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This article was published 16/5/2019 (382 days ago), so information in it may no longer be current.
In his first State of the City address in the new term of council, Mayor Rick Chrest previewed the priorities for the next four years, including economic development, revitalizing downtown and fiscal sustainability.
Chrest laid out the main focuses from council’s strategic planning sessions at the end of the April to an audience at a Brandon Chamber of Commerce luncheon.
The first priority is economic development, and Chrest said council would like to "amp up" support to Economic Development Brandon. Councillors want to let the organization focus "more purely" on its stated objective.
"We would like to ensure economic development efforts are co-ordinated, community, collaborative initiatives involving many stakeholders in a true team Brandon approach.
"We will also co-ordinate with both senior levels of government and dovetail into the province’s new strategy and especially target strategic industrial growth, diverse jobs and innovation."
Brandon also has a new recreation master plan, which Chrest said is a "blueprint" for improving quality of life in the city for decades to come.
"The plan is bold and ambitious, but we will find a responsible and affordable means of phasing in new facilities over time with the stated objective of starting immediately and beginning to knock some of these off the list one by one."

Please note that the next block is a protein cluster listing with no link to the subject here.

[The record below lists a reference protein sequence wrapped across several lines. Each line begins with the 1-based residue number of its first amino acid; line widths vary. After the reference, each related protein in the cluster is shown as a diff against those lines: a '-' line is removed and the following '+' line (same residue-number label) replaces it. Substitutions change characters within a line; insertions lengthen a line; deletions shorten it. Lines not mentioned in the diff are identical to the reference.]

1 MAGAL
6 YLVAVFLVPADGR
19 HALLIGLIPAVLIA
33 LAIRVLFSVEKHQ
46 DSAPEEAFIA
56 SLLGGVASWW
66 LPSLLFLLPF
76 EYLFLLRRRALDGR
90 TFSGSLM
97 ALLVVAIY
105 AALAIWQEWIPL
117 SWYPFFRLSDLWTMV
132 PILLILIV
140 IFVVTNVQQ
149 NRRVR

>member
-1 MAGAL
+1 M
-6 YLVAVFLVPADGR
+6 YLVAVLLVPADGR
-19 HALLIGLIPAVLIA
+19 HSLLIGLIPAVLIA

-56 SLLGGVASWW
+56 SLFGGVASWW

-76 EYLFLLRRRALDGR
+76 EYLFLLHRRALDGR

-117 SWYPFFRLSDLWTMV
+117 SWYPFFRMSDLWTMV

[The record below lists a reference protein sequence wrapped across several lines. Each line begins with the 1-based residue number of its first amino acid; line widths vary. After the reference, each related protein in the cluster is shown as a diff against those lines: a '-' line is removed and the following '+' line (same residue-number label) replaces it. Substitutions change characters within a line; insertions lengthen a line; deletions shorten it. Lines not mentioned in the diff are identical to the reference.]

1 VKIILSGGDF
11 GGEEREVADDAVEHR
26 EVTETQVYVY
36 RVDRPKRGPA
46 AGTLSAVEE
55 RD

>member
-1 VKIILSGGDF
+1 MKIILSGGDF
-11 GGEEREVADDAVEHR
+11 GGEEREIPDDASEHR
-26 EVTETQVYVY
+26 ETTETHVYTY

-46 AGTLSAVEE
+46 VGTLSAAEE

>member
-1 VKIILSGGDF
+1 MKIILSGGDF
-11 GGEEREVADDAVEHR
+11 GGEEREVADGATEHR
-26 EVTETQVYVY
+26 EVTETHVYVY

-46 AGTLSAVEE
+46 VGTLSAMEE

Infrastructure maintenance and renewal will also be a priority over this term of council, Chrest said. This will include all areas of infrastructure, including streets, sidewalks, back lanes, sewers and the $100-million project to renew the city’s water treatment plant.
Council also paid attention to social issues like addictions and mental health during strategic planning. The goal is to help increase community safety and reduce crime rates through collaboration with both the provincial and federal governments.
The fifth priority Chrest laid out is downtown resurgence — an ongoing project for the city.
"We remain optimistic about the prospects for Brandon University’s downtown development project, which would be a significant game-changer as well as other developments both large and small, which we anticipated over the next several years."
He also touted the fact that tax increases in Brandon are significantly lower than in other Manitoba municipalities, including Winnipeg. The total property tax increase over the last five years has been 3.25 per cent in total, below the overall inflation rate of 8.5 per cent.
"Whether we like it or not, tax control and fiscal prudence is probably a forever job for a responsible city council. … We are constantly searching for new revenue sources to decrease our reliance on purely properly taxes, with a view to financial sustainability at all times."
On top of the six stated priorities for council, there are two overarching themes that will help guide decision-making at city hall over the next four years: being bold and innovative and attention to the environment and climate change. Chrest said these two priorities will play into the "vast balance" of the work city’s future work.
"We wish to instil components of bold and innovative thinking into as much of our work as possible and to promote a culture that considers the environment and climate change in everything we do."
The full list of strategic priorities and the city’s next strategic plan is expected to be released in the coming weeks.
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